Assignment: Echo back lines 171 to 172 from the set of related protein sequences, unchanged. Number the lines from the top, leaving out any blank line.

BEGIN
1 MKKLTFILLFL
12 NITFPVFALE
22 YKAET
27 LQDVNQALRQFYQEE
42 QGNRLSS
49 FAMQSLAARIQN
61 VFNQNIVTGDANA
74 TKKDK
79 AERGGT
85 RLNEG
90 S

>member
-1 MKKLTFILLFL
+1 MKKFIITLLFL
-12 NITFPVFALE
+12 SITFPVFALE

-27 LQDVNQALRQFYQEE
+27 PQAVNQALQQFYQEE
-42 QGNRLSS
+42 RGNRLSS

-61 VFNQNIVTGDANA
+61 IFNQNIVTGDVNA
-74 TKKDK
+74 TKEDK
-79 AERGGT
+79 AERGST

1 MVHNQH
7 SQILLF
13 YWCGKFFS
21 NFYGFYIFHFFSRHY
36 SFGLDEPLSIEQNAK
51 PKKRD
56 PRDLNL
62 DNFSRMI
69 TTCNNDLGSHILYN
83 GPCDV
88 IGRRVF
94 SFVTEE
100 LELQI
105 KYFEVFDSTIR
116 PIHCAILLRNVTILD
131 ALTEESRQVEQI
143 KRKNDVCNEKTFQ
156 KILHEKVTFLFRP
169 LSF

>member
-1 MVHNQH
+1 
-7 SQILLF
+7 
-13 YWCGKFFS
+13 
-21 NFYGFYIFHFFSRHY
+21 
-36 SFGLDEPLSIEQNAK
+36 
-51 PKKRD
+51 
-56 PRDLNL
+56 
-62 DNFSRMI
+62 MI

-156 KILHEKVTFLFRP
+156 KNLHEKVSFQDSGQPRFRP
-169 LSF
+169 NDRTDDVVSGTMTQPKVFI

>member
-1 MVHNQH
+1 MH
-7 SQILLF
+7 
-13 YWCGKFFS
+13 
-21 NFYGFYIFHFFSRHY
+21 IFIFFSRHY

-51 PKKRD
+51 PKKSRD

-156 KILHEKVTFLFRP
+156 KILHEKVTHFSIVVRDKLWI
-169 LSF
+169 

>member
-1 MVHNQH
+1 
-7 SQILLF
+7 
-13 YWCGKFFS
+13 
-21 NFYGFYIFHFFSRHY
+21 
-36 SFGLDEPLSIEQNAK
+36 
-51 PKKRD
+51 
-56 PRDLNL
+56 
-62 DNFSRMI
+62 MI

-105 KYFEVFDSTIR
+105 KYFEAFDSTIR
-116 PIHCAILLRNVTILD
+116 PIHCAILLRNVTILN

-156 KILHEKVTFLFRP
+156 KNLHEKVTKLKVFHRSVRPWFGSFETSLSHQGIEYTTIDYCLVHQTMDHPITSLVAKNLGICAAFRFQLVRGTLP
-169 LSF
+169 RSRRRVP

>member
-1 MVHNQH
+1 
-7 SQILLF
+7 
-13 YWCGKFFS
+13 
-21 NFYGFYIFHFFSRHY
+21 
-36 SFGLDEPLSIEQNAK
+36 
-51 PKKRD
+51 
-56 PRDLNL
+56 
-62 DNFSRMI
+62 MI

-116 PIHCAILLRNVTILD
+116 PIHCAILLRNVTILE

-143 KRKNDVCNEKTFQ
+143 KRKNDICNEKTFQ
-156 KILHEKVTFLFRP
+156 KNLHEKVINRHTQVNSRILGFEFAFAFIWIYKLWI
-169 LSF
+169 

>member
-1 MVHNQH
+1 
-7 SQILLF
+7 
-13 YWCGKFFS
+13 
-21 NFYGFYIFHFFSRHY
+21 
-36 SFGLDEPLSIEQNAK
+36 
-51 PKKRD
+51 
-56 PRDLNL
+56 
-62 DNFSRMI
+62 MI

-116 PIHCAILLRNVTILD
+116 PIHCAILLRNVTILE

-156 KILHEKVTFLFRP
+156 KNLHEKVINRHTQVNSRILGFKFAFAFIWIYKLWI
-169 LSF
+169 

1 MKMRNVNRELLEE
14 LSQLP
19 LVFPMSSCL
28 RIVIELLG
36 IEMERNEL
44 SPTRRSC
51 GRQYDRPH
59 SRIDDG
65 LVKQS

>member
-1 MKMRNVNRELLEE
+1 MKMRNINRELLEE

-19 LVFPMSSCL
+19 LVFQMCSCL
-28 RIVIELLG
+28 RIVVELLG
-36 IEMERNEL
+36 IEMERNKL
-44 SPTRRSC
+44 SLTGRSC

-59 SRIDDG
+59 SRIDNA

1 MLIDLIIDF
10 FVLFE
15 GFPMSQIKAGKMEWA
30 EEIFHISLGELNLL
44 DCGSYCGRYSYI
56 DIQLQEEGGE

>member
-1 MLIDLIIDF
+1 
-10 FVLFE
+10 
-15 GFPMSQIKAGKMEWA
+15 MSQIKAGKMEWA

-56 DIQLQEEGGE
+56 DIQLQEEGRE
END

-36 IEMERNEL
+36 IEMERNKL